Saturday 10 December 2016

Bogus taximan avoids prison sentence

Tom Tuite

Published 31/03/2016 | 02:30

A former Dublin cabbie who continued operating a taxi after he was banned from driving is lucky he is not going to jail, a judge said yesterday. Stock Picture: Getty
A former Dublin cabbie who continued operating a taxi after he was banned from driving is lucky he is not going to jail, a judge said yesterday. Stock Picture: Getty

A former Dublin cabbie who continued operating a taxi after he was banned from driving is lucky he is not going to jail, a judge said yesterday.

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Trevor Johnson (38), of Gortmore Avenue in Finglas, pleaded guilty at Dublin District Court to charges under the Taxi Regulation Act for unlawfully operating a taxi while suspended, having no driving licence, no motor tax or insurance and not having a Public Service Vehicle licence.

Judge Grainne O'Neill heard that Johnson was arrested at 10.25pm on the night of March 4 at Bride St in Dublin 8. Garda Damien Duffy, who is attached to the Garda Traffic Corp, said that he stopped the '07-reg silver Skoda. There was a young woman passenger sitting in the back seat who thought it was a legitimate taxi.

The traffic garda said the car appeared to be a taxi and had a number on the roof and a corresponding number on a door panel but a window sticker which a taxi should have was missing. Gda Duffy said Johnson had been a taxi driver until last year and the car had previously been registered as a taxi. Johnson told him from the outset that he was in dire financial circumstances.

Judge O'Neill asked if there was anything else at play in the case and the garda said there was not but he could understand why that assumption could be made. He said extensive enquiries were carried out and gardaí had no reason to doubt that this was purely to assist the man's finances.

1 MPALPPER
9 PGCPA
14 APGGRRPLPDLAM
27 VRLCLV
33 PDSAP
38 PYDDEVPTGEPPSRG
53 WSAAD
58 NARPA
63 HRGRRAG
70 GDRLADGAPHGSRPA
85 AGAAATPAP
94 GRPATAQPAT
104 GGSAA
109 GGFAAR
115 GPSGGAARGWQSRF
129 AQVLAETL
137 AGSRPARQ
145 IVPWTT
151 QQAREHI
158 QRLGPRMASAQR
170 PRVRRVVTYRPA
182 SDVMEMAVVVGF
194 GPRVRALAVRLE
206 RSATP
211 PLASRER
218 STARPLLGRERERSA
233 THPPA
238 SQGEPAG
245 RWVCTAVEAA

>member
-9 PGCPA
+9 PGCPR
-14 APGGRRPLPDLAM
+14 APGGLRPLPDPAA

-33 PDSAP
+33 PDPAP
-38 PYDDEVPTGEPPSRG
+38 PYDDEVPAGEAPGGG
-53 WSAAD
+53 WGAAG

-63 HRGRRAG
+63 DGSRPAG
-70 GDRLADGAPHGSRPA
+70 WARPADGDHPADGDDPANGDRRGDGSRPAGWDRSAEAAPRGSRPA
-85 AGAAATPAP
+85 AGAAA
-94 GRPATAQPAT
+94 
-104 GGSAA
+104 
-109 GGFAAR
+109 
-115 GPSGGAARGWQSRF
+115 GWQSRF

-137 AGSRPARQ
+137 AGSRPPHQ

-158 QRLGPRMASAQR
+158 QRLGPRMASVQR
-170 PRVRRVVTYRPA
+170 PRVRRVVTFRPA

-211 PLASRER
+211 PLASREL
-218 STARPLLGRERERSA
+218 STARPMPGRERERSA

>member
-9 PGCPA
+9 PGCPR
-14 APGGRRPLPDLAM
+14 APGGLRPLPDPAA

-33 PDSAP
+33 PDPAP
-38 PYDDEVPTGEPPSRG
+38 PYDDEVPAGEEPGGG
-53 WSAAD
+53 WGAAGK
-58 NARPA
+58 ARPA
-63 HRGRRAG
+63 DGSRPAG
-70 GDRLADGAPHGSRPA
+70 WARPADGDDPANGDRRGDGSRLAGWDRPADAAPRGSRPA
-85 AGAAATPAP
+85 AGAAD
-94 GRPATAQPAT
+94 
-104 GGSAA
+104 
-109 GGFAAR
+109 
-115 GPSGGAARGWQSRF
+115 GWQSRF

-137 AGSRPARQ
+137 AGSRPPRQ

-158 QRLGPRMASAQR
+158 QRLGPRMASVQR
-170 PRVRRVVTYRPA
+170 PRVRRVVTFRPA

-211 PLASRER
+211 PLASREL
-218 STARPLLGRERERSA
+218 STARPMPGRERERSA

Conviction

He had a previous conviction, last year, for driving without insurance which resulted in a two-year road ban. Defence solicitor Noelle Kenny said her client was €60,000 in arrears with his house repayments. He had bought the property in 2007 when he was working a plumber.

However, during the crash he lost his job and had to move home to his mother for whom he acts as a carer. She said he was in desperate financial need at the time of the incident.

He is attending counselling for depression and has a young child. He is nervous and has just got work again in the construction industry and wanted to get control of his life again, the defence lawyer said.

Judge O'Neill said he should thank his solicitor and a fair garda that he was not going to jail. She fined him €600 and adjourned the case until May 25 for a probation report on his suitability to carry out 100 hours' community service in lieu of a three-month sentence.

Irish Independent

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